"His leadership saw the nation through a period of great political tension and turbulence."
Highly popular with his ever-present pipe as his trademark, his most notable political achievements were to lead Ireland into the EEC and negotiate entry into the European Monetary System, thus ending the one-for-one parity between the Irish punt and Britain’s sterling.
He also steered Fianna Fail to a new policy on Northern Ireland at a time of high emotion.
He was TD for Cork from 1948-81 and said he was motivated to stand for the Dail to try and help alleviate poverty he had grown up with in Cork. He served as minister for finance, education and industry.
A former civil servant and barrister, he was originally regarded as a reluctant leader of Fianna Fail.
He took over the helm of the party in 1966 as a compromise leader when it was divided about whether ministers George Colley, Charles Haughey or Neil Blaney should succeed former Taoiseach Sean Lemass.
He once said, "Yes I was reluctant, but, nevertheless, having overcome that reluctance initially, then I discarded it completely ever after and took on the job with a will and a purpose."
His soft-spoken, mild-mannered image concealed a steely determination.
Before he entered politics his name was already nationally known for his GAA achievements. He held the unique distinction of winning six All-Ireland medals in a row in both hurling and Gaelic football in 1941-46. It is a record that has never been beaten.
Lynch showed his political mettle when he fired two of the most power members of his party, Haughey, then his finance minister, and Agriculture Minister Neil Blaney, in 1970 in the so-called arms crisis.
Both were later charged and acquitted of conspiracy to import arms for republicans in Northern Ireland. Lynch’s local government minister, Kevin Boland, stepped down in sympathy with his two colleagues, and Justice Minister Michael O Morain also resigned because of ill health.
Lynch, with no great pedigree in Fianna Fail, had taken on some of the most powerful members of dynasties within the party. They almost embodied the party while Lynch was viewed by many as an interloper without a republican pedigree.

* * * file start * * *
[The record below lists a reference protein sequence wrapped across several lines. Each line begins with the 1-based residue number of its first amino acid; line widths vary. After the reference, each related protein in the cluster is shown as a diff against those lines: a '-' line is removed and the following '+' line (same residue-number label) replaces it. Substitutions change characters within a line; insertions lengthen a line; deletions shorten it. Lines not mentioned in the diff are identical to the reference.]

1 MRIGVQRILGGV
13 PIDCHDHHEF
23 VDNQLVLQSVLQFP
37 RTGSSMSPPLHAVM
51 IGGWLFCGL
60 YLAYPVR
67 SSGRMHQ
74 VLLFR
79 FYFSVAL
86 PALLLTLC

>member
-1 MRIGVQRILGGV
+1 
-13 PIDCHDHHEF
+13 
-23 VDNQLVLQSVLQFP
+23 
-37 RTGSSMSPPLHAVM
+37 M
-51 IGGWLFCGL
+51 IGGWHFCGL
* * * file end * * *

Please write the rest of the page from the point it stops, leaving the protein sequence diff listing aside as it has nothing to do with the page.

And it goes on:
The arms crisis and the loss of four senior ministers were a traumatic experience for Lynch and it tested his leadership skills to hold the party together.
Former President Paddy Hillery, who worked closely with Lynch as a minister at the time, said he showed immense physical strength in dealing with the crisis. "He suffered terribly," recalled. "He lost at least half a stone, maybe a stone, in just a week."
Ironically, Lynch’s nemesis arose out of his greatest political victory. He got the highest political endorsement of any taoiseach in history when he swept back to power in 1977 with a record 84 TDs.
Former Fine Gael Taoiseach Liam Cosgrave has described him as the most popular man in Ireland since Daniel O’Connell. Even in opposition, Lynch was called the "Real Taoiseach."
Labor’s Jim Tully, the environment minister in the outgoing Fine Gael-Labor coalition, had redrawn constituency boundaries and it was expected that this would ensure a return to power of the coalition in 1977.
The scale of his landslide — leaving him with an unheard of 20 seat majority — astonished Lynch himself and he immediately warned that his huge victory spelled trouble for the future.
Lynch’s 1977 victory also brought economic troubles. He came back to power with a controversial manifesto of tax cuts, including the abolition of property rates and car tax. The huge tax giveaway sowed the seeds of serious economic problems that were compounded in later years by a soaring public service pay bill.